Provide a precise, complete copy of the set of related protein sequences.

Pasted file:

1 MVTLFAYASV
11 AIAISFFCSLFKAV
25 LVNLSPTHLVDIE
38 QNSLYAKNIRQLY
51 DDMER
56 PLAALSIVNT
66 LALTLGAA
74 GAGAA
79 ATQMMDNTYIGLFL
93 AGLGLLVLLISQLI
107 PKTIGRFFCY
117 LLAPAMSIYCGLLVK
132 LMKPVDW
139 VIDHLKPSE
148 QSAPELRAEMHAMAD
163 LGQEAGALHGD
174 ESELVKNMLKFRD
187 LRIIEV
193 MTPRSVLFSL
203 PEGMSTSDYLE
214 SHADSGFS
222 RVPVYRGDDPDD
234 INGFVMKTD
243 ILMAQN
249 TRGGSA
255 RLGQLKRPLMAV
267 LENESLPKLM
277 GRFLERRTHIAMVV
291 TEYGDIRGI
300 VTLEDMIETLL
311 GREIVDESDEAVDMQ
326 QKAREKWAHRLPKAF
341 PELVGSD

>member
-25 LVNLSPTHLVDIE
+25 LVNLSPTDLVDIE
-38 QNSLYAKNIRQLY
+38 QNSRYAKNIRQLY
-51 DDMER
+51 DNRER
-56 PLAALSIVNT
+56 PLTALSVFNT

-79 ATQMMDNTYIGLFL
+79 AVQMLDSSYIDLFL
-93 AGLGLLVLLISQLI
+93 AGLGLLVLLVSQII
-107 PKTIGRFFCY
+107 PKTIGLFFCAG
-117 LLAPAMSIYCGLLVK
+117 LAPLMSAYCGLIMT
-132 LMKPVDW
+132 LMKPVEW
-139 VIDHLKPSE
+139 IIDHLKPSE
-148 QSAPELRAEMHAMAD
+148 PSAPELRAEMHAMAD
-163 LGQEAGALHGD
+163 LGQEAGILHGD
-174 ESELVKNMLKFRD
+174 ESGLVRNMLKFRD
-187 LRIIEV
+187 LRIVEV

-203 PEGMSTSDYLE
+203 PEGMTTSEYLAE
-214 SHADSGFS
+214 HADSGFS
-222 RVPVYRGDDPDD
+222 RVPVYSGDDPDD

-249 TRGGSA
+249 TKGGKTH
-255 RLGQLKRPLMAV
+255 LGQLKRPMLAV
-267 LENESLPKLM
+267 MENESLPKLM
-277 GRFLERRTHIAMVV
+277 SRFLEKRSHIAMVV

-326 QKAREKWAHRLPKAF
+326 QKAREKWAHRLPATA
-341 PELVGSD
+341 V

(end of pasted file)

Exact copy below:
1 MVTLFAYASV
11 AIAISFFCSLFKAV
25 LVNLSPTHLVDIE
38 QNSLYAKNIRQLY
51 DDMER
56 PLAALSIVNT
66 LALTLGAA
74 GAGAA
79 ATQMMDNTYIGLFL
93 AGLGLLVLLISQLI
107 PKTIGRFFCY
117 LLAPAMSIYCGLLVK
132 LMKPVDW
139 VIDHLKPSE
148 QSAPELRAEMHAMAD
163 LGQEAGALHGD
174 ESELVKNMLKFRD
187 LRIIEV
193 MTPRSVLFSL
203 PEGMSTSDYLE
214 SHADSGFS
222 RVPVYRGDDPDD
234 INGFVMKTD
243 ILMAQN
249 TRGGSA
255 RLGQLKRPLMAV
267 LENESLPKLM
277 GRFLERRTHIAMVV
291 TEYGDIRGI
300 VTLEDMIETLL
311 GREIVDESDEAVDMQ
326 QKAREKWAHRLPKAF
341 PELVGSD

>member
-25 LVNLSPTHLVDIE
+25 LVNLSPTDLVDIE
-38 QNSLYAKNIRQLY
+38 QNSRYAKNIRQLY
-51 DDMER
+51 DNRER
-56 PLAALSIVNT
+56 PLTALSVFNT

-79 ATQMMDNTYIGLFL
+79 AVQMLDSSYIDLFL
-93 AGLGLLVLLISQLI
+93 AGLGLLVLLVSQII
-107 PKTIGRFFCY
+107 PKTIGLFFCAG
-117 LLAPAMSIYCGLLVK
+117 LAPLMSAYCGLIMT
-132 LMKPVDW
+132 LMKPVEW
-139 VIDHLKPSE
+139 IIDHLKPSE
-148 QSAPELRAEMHAMAD
+148 PSAPELRAEMHAMAD
-163 LGQEAGALHGD
+163 LGQEAGILHGD
-174 ESELVKNMLKFRD
+174 ESGLVRNMLKFRD
-187 LRIIEV
+187 LRIVEV

-203 PEGMSTSDYLE
+203 PEGMTTSEYLAE
-214 SHADSGFS
+214 HADSGFS
-222 RVPVYRGDDPDD
+222 RVPVYSGDDPDD

-249 TRGGSA
+249 TKGGKTH
-255 RLGQLKRPLMAV
+255 LGQLKRPMLAV
-267 LENESLPKLM
+267 MENESLPKLM
-277 GRFLERRTHIAMVV
+277 SRFLEKRSHIAMVV

-326 QKAREKWAHRLPKAF
+326 QKAREKWAHRLPATA
-341 PELVGSD
+341 V